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espalier support system necessary?  RSS feed

 
Posts: 70
Location: Leicester, UK 8b,
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Hi, I have  played at grafting some apples and medlars and want to grow espaliers (can you espalier medlars?), on fairly tall stems, along the length of my polytunnel , on the out side. It is then a protected south facing face for the trees. I am wondering please can they support them selves or is a wire or fence system better? I was thinking of a clear stem of about 3-4' as it is a veg bed below. I guess a support  frame work could be added after if i try to make the branches at similar heights.
and what are the requirements of a plant to be able to espalier it? Am I daft to think I can train medlars( Mespilus)? quince?(Cydonia) I am fairly new to this much pruning intervention/manipulation so apologies if these are silly questions.
thanks
 
garden master
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Espalier trees have to have support so the branches will not fail under the weight of the fruits.
Since the branches are horizontal from the main trunk, any fruit on a branch will exert quite a bit of strain on the joint, the more fruits on a branch, the more strain on the joint.
 
garden master
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How many years do the branches need support? Or perhaps, for apples, how thick do the branches need to be if the espalier is 6 feet wide, in total.
 
cesca beamish
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Thanks Redhawk,
Yes I can see there will be a lot of strain on unusally horizontal branches.
I shall plant my apples that are sick of being in pots in this heat and aim to put up post & wire support this winter.

thanks
 
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Location: Western Maine, zone 4b, mountain foothills
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Not sure about medlars, but quince can be espaliered. Quince on pear rootstock will have more vigor than onquince rootstock.

If possible, it is best for you to know the characteristics of the variety before training the branches, since spur-type fruit trees are trained in a different manner than tip-bearers.
 
Posts: 145
Location: NE ARIZONA, Zone 5B, 7K feet, 24" rain
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If you think of it in terms of a "Y-shaped joint, each limb will fail the soonest when it is pulled back against itself.  I do this all the time when breaking green limbs off of fallen, or cut branches.  Trees are amazing, but that's asking a lot of them to grow out farther and farther, and then hold the extra weight of fruit.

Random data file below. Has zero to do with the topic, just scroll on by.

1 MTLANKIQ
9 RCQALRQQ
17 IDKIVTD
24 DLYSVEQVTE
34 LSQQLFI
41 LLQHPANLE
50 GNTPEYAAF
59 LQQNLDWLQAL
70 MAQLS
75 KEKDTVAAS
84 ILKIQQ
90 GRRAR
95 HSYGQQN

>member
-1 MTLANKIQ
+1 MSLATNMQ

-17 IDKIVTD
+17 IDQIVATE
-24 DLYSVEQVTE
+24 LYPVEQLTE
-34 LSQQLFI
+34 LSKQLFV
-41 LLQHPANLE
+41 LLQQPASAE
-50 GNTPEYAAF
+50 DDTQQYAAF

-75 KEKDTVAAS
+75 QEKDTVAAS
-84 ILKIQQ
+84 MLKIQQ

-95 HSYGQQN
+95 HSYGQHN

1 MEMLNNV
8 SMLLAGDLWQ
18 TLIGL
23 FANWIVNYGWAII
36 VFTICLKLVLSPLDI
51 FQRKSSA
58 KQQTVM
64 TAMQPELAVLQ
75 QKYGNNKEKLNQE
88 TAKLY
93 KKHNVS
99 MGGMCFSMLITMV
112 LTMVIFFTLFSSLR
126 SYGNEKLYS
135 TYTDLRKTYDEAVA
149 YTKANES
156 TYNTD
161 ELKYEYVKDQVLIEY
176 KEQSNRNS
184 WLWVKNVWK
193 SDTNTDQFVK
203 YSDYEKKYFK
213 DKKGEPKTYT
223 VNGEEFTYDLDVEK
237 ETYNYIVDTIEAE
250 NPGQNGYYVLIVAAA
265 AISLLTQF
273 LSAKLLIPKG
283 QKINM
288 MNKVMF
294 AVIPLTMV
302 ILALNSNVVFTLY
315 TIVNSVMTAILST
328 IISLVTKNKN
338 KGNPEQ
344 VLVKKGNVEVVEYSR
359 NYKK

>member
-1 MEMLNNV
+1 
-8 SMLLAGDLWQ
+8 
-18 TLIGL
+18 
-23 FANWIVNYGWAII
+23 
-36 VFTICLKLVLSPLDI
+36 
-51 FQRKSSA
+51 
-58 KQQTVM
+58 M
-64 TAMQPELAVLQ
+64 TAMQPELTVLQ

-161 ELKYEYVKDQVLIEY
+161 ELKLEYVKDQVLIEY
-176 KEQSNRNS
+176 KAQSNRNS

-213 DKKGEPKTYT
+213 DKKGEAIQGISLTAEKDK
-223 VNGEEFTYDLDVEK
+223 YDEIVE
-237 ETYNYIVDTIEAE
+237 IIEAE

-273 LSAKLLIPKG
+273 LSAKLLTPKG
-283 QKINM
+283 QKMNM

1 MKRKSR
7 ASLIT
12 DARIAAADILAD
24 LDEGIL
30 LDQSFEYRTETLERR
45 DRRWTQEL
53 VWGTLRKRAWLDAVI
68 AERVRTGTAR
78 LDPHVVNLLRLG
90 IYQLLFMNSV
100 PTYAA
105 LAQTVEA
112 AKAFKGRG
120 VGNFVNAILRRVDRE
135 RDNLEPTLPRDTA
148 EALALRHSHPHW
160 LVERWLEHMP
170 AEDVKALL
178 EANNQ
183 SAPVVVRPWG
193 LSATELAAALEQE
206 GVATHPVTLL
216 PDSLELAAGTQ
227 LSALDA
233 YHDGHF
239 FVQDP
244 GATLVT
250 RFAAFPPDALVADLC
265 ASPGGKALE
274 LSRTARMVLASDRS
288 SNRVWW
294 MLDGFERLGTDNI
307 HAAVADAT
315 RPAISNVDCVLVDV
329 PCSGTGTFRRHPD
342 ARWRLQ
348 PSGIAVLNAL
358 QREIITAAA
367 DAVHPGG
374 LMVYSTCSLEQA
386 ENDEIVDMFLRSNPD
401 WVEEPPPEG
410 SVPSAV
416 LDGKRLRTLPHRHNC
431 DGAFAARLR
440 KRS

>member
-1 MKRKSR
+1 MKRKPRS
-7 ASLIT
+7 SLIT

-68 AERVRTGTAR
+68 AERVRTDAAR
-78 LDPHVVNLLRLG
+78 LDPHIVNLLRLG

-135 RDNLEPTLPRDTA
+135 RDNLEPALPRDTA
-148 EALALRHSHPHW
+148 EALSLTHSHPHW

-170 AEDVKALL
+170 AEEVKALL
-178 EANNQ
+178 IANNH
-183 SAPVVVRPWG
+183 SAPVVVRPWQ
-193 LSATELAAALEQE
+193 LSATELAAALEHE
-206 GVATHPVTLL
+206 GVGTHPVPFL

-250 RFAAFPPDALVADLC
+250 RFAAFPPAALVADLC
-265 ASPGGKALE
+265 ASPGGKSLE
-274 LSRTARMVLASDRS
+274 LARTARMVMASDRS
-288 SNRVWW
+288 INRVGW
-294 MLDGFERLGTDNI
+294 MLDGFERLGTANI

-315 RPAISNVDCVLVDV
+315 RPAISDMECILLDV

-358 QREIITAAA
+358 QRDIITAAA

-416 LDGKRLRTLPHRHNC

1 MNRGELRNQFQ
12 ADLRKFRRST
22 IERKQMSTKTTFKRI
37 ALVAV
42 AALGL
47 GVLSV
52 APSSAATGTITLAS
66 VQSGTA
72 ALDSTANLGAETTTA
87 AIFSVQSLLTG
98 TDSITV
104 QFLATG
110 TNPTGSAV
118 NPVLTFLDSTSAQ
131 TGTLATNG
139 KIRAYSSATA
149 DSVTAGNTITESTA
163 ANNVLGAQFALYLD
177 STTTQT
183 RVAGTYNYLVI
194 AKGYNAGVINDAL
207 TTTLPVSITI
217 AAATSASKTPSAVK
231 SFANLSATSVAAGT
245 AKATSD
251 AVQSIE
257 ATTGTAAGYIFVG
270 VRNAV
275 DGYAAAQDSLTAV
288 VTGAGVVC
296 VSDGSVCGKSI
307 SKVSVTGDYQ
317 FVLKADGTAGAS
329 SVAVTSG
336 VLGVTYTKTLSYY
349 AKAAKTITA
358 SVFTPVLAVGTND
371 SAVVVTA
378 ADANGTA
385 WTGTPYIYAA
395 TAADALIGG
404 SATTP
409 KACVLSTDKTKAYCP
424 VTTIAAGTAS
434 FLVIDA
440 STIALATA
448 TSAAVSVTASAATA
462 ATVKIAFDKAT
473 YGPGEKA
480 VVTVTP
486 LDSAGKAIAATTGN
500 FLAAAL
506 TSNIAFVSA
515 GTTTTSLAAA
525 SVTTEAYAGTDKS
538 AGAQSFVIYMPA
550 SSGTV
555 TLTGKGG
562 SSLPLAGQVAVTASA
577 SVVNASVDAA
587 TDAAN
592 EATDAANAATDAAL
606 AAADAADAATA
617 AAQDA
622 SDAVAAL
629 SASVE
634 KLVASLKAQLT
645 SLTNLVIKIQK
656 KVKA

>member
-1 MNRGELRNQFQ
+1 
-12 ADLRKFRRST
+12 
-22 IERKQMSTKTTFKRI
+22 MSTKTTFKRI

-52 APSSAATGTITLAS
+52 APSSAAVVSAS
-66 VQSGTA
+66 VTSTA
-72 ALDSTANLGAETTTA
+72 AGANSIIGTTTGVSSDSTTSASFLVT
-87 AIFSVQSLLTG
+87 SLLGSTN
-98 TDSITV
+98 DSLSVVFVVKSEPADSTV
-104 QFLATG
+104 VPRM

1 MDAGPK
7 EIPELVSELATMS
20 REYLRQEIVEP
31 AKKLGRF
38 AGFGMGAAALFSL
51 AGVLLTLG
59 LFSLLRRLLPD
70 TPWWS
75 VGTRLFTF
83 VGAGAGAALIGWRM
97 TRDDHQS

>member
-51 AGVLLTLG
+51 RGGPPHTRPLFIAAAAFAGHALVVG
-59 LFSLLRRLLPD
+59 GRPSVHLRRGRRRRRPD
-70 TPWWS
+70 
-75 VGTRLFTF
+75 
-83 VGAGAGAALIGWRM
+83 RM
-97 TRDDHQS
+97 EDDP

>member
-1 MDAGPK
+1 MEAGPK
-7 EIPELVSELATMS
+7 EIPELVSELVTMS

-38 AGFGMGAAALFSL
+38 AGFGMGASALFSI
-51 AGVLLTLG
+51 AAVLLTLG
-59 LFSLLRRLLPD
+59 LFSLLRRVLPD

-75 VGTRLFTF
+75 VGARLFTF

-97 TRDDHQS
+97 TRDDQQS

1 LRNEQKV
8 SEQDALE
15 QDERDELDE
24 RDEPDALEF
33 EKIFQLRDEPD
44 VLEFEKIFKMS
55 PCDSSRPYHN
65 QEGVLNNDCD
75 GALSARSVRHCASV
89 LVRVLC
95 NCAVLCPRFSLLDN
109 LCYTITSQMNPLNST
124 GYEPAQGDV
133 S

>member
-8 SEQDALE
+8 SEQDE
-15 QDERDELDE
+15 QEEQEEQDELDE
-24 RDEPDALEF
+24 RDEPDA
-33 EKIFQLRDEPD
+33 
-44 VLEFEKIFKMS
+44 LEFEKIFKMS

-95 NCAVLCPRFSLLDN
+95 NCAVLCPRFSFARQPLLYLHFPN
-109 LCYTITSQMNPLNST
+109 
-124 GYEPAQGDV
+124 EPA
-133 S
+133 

cesca beamish
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Thanks Nick,
Looked up my apple varieties & they are tip and partial tip bearers! So I need to do a lot more reading and get a better understanding before doing anything.
 
pollinator
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One possibility is to use the trunks of the next tree as support.  I use bailing twine to train the growth in the direction I want to provide shade for my raspberries. When possible I bend the leader towards an adjoining tree so that I have an arch rather than a limb crotch. Some T posts and twine can get the training started and eventually you can build a self supporting ladder like I have seen pictures of. I am using plums and peaches and they are inside the winter coverso they blossom and fruit earlier than the ones outside.
 
Bryant RedHawk
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Joylynn Hardesty wrote:How many years do the branches need support? Or perhaps, for apples, how thick do the branches need to be if the espalier is 6 feet wide, in total.



The 200 year old pear trees in France still have supports in place. 
The problem most people have with Formal techniques is that they fail to understand how much support or how much maintenance is required.
These techniques were developed in as far back as the Roman Empire, there were plenty of people whose job was to take care of the grounds.
Formal gardens usually have around 20 gardeners or more that continually tend the grounds.

Espalier was developed to be able to place trees against walls for maxing out the available orchard space. Trees pruned this way are not intended to be standing out in the open, they are supposed to be up against a wall or a fence.
Pollarding was developed because apple trees produce from first year branches and when you cut them all off you can force a growth called a crown, where all new  branches originate.
 
cesca beamish
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yes I appreciate that it is a high maintenance method but I thought it would focus my attention to pruning different fruits and help my understanding.
Just playing really!
thanks for your advice
 
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